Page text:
Hill 60 Gallipoli – the last gasp for the 3rd Light Horse Brigade
By mid August 1915, the Allied ‘Second Thrust’ had failed to achieve any of its objectives apart from the 1st Australian Division at Lone Pine.
Importantly, nothing had changed strategically. Neither side had the superiority of numbers required to carry off a major attack on defended positions on the scale required to achieve a decision. This ‘mathematactical’ dilemma had characterised the campaign from the outset. It was an established principle that an attacking force needed to outnumber the defenders by a ratio of at least 3:1 to have much chance of success. Neither side ever achieved it, and a tactical stalemate resulted.
Much of the firepower of the Royal Navy was masked by the terrain. The big ships’ Armour Piercing (AP) shot was a lot less effective than the shrapnel shells of the field artillery, so it was not the combat multiplier that had been hoped for. In effect, it had barely compensated for the Allied paucity of effective artillery.
One last throw of the dice was then conceived, to ‘join up’ the positions at Anzac with Suvla Bay. It was to be at a place called Hill 60. The paradox is this terrain had already been traversed but not secured during the course of the 4th Brigade’s move into the foothills north of Sari Bair. By mid August it had been well and truly secured by the Turks.
The remnants of the 4th Brigade, who had fared poorly during their attempt to take Hill 971 on Sari Bair, would be joined by newly arrived troops of the 2nd Division's 5th Brigade. Later, what was left of the 3rd Light Horse Brigade, so grievously mauled at The Nek, would join the fight. This time the 9th Light Horse Regiment, with a new Commanding Officer, would play a more prominent role, its sister Regiment the 8th Light Horse Regiment, and to a lesser extent, the 10th having been rendered largely ‘hors de combat’ after their losses at the Nek. The 10th Light Horse was however to figure prominently towards the end of the fighting at Hill 60.
The attack on Hill 60 occurred over the course of a week, from 21-28th August. From an Australian perspective, it took place in two phases. The 4th and 5th Brigade were committed first, and later the 3rd Light Horse Brigade.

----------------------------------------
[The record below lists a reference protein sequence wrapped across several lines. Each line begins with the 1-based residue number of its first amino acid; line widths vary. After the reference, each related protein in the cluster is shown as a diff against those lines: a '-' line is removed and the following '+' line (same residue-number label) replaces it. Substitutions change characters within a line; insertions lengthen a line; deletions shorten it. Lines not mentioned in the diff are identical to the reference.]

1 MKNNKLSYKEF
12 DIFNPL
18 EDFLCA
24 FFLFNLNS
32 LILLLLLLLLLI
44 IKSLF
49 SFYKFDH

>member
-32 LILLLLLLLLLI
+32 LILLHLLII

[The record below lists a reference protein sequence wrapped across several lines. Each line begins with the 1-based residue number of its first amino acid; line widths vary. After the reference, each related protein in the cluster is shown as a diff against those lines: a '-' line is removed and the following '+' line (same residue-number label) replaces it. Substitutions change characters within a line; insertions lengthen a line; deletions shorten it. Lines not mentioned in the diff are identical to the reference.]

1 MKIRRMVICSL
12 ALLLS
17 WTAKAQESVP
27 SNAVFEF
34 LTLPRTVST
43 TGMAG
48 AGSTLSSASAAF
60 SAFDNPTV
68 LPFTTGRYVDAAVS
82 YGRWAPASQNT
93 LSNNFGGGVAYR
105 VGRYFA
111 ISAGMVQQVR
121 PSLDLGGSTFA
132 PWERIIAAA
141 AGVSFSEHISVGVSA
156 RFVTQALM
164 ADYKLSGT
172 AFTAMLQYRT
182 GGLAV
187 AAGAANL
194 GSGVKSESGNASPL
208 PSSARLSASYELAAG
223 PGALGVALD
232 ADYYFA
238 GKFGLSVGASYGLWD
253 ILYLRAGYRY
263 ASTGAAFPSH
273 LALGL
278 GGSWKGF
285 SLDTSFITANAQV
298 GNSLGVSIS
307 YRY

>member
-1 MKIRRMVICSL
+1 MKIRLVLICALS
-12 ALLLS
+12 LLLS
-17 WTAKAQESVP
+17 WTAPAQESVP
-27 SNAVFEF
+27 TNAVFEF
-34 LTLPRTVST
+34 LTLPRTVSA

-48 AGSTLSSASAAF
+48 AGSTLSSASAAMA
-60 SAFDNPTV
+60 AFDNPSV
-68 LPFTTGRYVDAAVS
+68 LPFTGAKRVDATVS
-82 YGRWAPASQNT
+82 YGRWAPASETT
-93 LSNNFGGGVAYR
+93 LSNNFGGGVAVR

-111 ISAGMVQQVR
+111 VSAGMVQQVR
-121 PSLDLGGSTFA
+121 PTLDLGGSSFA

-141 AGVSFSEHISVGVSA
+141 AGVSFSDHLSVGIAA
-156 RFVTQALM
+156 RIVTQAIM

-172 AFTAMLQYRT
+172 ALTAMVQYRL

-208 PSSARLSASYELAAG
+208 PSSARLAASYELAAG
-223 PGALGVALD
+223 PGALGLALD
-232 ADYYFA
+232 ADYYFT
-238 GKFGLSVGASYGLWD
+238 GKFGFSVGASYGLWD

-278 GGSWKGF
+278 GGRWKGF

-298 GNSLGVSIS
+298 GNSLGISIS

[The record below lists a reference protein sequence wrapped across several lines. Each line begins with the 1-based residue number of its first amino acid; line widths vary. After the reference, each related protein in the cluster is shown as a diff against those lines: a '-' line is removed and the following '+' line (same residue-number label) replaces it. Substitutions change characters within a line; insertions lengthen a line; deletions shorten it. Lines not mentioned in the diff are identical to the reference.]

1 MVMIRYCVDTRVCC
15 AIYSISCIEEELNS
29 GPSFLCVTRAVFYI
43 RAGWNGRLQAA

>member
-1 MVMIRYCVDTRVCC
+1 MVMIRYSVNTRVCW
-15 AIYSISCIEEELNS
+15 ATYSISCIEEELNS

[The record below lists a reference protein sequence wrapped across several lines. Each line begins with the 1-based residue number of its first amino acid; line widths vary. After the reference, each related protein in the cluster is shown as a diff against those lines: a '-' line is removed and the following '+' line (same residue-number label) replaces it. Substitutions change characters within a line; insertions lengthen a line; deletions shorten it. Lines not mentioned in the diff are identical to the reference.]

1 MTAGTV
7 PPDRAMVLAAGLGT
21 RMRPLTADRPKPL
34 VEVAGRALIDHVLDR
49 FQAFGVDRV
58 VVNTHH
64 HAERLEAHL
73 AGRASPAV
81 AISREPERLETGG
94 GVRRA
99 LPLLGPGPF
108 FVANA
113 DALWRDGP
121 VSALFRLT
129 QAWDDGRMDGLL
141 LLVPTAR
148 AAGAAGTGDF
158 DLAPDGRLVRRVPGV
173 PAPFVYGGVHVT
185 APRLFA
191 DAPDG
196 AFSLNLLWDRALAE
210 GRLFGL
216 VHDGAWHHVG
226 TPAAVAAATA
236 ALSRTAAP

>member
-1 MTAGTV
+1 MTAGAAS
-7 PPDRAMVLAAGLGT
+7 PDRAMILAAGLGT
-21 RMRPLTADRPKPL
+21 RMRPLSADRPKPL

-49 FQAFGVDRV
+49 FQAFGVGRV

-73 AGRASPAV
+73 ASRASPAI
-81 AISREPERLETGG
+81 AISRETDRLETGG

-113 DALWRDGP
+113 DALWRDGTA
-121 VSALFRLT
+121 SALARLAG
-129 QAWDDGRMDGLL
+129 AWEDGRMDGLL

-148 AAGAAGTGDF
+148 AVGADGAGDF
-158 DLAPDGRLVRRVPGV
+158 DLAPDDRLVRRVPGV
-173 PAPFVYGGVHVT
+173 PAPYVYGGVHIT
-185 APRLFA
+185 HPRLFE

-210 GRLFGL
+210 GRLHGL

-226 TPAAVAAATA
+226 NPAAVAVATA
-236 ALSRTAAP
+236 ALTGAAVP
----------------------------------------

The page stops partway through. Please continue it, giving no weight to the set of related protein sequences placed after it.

The Hill 60 battle is perhaps the least researched and understood of the various actions at Gallipoli. Rather than trying to recount here what was a confused and poorly coordinated series of actions, the reader is directed to other bodies of work that do this in detail:
Click here for an excellent and comprehensive AWM account by Brad Manera.
A DVA piece focussing largely on the 5th Brigade can be viewed here.
At 11.30 pm, Lt Col Carew Reynell and 140 of his 9th Light Horse charged alongside the trenches held by the New Zealanders toward the summit of Hill 60. Exactly what happened to the South Australians and Victorians of the 9th that night will never be known. Whether they lost their way or were driven by rifle fire and bursting bombs, they veered to the left. They ended up arriving in D-C Trench in small groups. Reynell and his men took the trench and fought until killed by counter-attacking Turks.
The 9th Light Horse lost their second CO in just three weeks, 40 men killed and scores wounded, in exchange for a few yards of trench. As a New Zealand soldier had observed “land is very dear here”..Carew Reynell.
The sacrifice of the Reynell family did not end with Carew. His only son, Richard, became one of the ‘very’ Few (Australians flying with the RAF) during the Battle of Britain 25 years after his father’s death. He died flying a Hawker Hurricane with 43 Squadron RAF on 7 September 1940.
The 10th Light Horse, depleted by the futile attack at the Nek, joined the fight. One of them, Hugo Throssel, won the only Light Horse Victoria Cross of the War, in circumstances very similar to those of the seven awarded at Lone Pine.
An extract from the AWM article on Hill 60 by Brad Manera describes Hugo Throssell’s role.
The most threatened position was the eastern end of the trench held by 2nd Lt Throssell and a small band of Light Horsemen, including Squadron Sergeant Major Henderson, Corporal Ferrier, Lance Corporal MacNee and Troopers Renton and Stanley. They stood behind a flimsy wall of sandbags and held back assault after assault along the trench from the east or through the scrub from the north. Throssell, in a letter to Ferrier's mother, tried to recreate the scene:
“The Turks are fine fighters and extremely brave men, and all that night they stood one side of this barrier within five yards of us trying to bomb us out. … I have just casually mentioned that the Turks counter-attacked three times; that does not sound very much, but I can assure you that with the Turks within 5 yards of you with only a couple of feet sandbag barrier between, and with hundreds of them coming at you with fixed bayonets in the front, the chances of coming through that ordeal alive are very remote”
"Lest we forget"
© Steve Larkins, RSL Virtual War Memorial aug 2015